There is so little information for abuse survivors who become parents. We slog through these struggles feeling alone and isolated. That needs to change. We need to come together as a community of parent survivors and tell our stories.
Do you feel safe?
This is a question abuse survivors ask themselves daily. Not at a conscious level, not verbalizing the words, but at a physical, visceral level. That fight-or-flight automatic reaction level. Do you feel safe? We ask this at work, in our homes, with our kids, with our partners. In the middle of the most intimate moments with those we love, we still ask this question. Do you feel safe? And a lot of the time, the answer is no.
Recently, I read an article by Maria Popova on the connection between the brain and the vagina and, after reading it, I forwarded it to my husband to read. When he asked why I had sent it to him, I highlighted this passage:
There is growing, if still preliminary, evidence that rape and early sexual trauma can indeed “stay in the body” — even stay in the vagina — and change the body on the most intimate, systemic level. …it can permanently alter the way a woman breathes, the rate of her heart, her blood pressure, and her startle reaction, in a manner that is not under any conscious control.
“See?” I said. “See? This. This is what I have been trying to tell you for years. This is why I freak out when you sneak up quietly behind me, this is why I have a panic attack if you stand in a doorway that blocks my exit out of a room.” Because, as one particularly charming doctor said to me once, I have been “tampered with.” I am broken in a way that never fully heals.
What is even worse than not feeling safe, is not being able to talk about it. Not having the language to explain to your gentle, loving partner why sometimes you freak out, or lash out, or shut down. It can be the smallest trigger that sets you off, a scent memory, the feeling of a fan blowing, a certain piece of music. We are all familiar with these moments when a song on the radio transports us back in time. But for trauma survivors, that can be a horrifying experience. In the middle of the produce section at the grocery store, you suddenly want to cry, or scream, or punch someone, because you have been triggered. Because suddenly you are once again that small, helpless child who wasn’t safe.
And then you have kids of your own. Little, sweet, innocent babies. And all you want to do is keep them safe. And then the question takes on a whole new level of scary. Because you learned very early that there is no safe. And even though you have spent years building a life with a loving partner, creating a safe home, you now feel unsafe all the time. Because now it’s not just you who you have to keep safe, it’s this tiny human who is completely helpless. And you know how broken you are. Who the hell put you in charge of this?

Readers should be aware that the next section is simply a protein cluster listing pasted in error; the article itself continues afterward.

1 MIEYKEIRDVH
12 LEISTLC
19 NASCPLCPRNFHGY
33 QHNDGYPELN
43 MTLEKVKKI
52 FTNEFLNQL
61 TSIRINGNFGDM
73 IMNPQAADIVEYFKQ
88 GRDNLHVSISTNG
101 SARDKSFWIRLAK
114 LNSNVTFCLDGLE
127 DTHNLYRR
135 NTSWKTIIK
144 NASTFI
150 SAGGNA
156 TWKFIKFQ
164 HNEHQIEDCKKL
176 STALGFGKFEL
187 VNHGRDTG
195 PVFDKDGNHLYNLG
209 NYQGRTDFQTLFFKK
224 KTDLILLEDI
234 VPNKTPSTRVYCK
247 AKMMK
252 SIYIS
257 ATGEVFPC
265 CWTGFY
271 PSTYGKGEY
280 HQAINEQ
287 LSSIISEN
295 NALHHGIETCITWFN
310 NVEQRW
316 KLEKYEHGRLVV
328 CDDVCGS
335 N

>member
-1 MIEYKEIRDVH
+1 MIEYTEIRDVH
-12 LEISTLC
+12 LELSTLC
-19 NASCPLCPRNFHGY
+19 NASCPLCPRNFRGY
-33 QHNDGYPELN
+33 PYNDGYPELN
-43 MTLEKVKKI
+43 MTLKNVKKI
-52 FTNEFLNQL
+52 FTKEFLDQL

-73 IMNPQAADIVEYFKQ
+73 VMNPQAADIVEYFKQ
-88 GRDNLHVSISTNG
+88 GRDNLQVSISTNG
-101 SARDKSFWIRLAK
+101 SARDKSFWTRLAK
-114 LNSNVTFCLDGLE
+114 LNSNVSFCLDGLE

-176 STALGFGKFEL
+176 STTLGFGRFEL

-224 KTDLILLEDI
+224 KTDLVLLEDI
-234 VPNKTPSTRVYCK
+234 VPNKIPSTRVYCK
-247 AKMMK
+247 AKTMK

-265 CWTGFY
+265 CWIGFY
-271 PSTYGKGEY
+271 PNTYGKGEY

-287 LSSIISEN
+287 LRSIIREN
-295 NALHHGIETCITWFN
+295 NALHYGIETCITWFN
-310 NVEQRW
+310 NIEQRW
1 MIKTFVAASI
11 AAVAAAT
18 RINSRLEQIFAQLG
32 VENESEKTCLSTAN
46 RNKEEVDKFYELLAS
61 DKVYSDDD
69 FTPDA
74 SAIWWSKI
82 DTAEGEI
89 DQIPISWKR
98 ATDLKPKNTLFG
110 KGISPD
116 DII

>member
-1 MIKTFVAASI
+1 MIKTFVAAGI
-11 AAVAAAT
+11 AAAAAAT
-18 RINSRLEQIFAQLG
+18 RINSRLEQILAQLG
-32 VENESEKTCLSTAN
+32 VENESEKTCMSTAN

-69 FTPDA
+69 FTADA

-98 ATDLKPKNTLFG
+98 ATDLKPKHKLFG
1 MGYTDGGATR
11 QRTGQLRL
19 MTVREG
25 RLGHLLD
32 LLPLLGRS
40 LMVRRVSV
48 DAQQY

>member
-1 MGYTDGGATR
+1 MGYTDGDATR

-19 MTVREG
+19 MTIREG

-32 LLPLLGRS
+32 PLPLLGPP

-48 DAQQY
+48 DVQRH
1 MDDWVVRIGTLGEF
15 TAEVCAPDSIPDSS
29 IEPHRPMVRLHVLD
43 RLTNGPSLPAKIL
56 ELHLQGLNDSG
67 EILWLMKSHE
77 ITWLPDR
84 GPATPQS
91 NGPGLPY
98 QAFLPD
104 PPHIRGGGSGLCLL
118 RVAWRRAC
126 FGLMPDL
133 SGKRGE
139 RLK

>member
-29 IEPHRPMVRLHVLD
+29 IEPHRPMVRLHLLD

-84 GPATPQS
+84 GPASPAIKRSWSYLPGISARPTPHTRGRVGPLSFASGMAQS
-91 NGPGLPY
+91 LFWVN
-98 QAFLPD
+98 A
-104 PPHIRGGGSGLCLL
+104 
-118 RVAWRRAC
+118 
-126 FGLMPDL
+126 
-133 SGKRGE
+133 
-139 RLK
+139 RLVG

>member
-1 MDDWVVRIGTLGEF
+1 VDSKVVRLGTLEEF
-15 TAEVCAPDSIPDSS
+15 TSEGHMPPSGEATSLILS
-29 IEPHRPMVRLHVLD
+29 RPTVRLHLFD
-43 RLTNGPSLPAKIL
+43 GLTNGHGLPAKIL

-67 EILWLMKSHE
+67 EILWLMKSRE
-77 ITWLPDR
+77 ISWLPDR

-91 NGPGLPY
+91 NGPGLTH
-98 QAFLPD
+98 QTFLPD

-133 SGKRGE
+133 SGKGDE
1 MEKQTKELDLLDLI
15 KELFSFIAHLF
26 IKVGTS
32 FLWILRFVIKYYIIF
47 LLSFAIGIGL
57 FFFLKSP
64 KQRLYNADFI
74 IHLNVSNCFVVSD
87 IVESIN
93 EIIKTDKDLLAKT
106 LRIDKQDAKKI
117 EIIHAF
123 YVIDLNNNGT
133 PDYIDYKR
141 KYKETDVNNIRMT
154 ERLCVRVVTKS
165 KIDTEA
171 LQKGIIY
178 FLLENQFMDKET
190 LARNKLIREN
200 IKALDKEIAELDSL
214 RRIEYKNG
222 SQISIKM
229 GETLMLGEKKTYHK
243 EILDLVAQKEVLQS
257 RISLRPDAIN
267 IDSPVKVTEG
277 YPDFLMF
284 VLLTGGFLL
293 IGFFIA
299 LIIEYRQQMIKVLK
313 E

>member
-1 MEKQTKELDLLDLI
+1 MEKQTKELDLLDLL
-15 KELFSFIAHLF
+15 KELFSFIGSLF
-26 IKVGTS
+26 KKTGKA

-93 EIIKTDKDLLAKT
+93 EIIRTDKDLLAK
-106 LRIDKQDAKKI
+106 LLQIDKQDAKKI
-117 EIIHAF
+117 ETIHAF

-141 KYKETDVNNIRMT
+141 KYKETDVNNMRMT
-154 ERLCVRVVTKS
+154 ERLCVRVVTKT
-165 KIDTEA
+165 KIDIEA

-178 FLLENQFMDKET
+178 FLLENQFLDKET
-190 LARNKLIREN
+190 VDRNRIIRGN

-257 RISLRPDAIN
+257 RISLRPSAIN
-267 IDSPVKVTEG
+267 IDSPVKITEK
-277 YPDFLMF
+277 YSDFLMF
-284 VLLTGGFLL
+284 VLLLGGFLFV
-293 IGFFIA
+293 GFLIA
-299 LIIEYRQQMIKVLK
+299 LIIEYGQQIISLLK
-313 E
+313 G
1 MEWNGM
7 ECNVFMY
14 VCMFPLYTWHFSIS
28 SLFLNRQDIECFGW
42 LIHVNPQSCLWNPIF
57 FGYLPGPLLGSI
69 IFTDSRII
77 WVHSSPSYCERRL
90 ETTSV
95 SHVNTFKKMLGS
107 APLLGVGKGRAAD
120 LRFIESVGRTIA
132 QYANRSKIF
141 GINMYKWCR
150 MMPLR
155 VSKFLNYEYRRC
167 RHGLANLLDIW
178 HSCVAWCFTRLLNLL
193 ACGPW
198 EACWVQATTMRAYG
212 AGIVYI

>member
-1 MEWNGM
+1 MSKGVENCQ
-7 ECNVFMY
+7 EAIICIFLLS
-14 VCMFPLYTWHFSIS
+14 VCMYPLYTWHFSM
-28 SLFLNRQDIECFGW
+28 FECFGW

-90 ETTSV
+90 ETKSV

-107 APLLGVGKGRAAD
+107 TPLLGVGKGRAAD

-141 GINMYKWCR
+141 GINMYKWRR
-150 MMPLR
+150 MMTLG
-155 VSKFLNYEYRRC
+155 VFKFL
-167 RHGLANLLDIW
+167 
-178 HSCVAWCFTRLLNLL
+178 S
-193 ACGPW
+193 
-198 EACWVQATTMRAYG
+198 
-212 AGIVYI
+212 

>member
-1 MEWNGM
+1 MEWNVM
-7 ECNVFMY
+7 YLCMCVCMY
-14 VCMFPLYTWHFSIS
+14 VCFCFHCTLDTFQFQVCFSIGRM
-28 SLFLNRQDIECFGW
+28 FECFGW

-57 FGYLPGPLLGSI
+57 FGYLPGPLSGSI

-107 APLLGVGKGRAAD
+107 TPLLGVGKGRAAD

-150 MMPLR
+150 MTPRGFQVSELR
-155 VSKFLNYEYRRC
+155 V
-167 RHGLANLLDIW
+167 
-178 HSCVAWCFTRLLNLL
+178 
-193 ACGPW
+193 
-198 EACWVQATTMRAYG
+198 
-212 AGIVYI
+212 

And then your baby grows into a toddler. And in the cruelest twist of all, he enters a hitting phase. And the question “Do you feel safe?” takes on yet another meaning. This tiny human who you have been trying so hard to keep safe now makes you feel unsafe. And no amount of therapy or rationalization helps in that moment when you are being wailed on by an un-relenting toddler.
These are the moments that we live with every day as abuse survivors. But no one talks about them. No one explains when you get pregnant with your child that the very act of growing a baby in your body might make you feel violated once again. Or that a tidal wave of sorrow will grip you at the worst possible moment, when you are trying to keep it together in front of the other moms at your kid’s school. I call them “trigger points.” And I want other survivors to know about them, and I want other survivors to tell me about their trigger points are.
There is so little information for abuse survivors who become parents. We slog through these struggles feeling alone and isolated. That needs to change. We need to come together as a community of parent survivors and tell our stories. We need to ask each other for wisdom. Because we are the experts on this. We know what it is to try so hard to make sure our kids have a better childhood than we did. To make sure that they feel safe, even when we do not.
If you are a parent who is a survivor of childhood abuse, please join our Facebook Community. And if you would like to contribute a piece of writing to our upcoming anthology, that would be even better. Let’s shine a light into the darkness, so that we can all feel safer.
Joyelle Brandt and Dawn Daum are Mama Survivors who are co-editing the upcoming anthology Trigger Points: Abuse Survivors Experiences of Parenting. Visit their Facebook page for more information, or e-mail firstname.lastname@example.org